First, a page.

To the Editor.—
Curtis et al1 present evidence that voluntary human immunodeficiency virus antibody testing and counseling for intravenous (IV) drug users is a desirable addition to methadone maintenance treatment programs. However, we are concerned by the authors' conclusion that "in the current year 89.8% of our sample reported no needle sharing, which certainly would argue against a plan to give clean needles or bleach."The needle-sharing potential of clients who relapse after methadone maintenance therapy and those currently in treatment is high. Clients in treatment represent only 15% of the estimated 1.1 to 1.3 million IV drug abusers in this country, 70% to 90% of whom are thought to share injection equipment.2 Interviews with more than 1700 active IV drug abusers recruited into our study by community-based acquired immunodeficiency syndrome outreach educators in five cities indicate that many active users not in treatment report prior methadone maintenance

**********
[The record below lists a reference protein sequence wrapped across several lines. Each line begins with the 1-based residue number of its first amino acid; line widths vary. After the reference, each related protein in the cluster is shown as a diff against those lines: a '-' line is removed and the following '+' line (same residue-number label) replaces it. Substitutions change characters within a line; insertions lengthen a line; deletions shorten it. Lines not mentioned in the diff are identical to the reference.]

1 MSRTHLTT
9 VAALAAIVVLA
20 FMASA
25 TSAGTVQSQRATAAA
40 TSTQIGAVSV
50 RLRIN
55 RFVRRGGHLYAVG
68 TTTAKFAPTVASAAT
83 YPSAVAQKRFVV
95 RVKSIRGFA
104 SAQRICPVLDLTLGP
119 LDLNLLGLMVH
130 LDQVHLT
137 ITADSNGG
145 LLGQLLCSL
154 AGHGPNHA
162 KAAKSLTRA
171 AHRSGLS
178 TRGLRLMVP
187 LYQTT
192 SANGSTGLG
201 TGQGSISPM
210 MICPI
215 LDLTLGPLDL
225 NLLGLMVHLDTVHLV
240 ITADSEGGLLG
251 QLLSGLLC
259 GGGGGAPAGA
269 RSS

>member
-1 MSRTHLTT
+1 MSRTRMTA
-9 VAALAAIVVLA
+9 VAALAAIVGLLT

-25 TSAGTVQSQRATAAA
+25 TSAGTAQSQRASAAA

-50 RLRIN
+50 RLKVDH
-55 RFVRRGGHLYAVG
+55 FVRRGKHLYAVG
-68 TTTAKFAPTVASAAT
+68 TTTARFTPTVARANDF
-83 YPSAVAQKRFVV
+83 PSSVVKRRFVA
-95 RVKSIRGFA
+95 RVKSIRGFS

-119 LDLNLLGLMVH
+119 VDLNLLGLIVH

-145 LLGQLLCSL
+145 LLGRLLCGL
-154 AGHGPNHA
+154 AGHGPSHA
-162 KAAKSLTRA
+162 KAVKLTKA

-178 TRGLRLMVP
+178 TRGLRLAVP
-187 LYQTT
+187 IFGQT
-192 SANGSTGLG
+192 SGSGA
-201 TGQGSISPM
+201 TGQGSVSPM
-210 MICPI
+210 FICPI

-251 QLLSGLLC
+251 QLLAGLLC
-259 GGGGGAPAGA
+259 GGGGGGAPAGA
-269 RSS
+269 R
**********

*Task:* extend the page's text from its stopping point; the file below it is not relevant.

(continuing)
Lampinen T, Wiebel WW, Watters JK. Intravenous Drug Users and Human Immunodeficiency Virus Testing and Counseling. JAMA. 1989;262(10):1331. doi:10.1001/jama.1989.03430100065027
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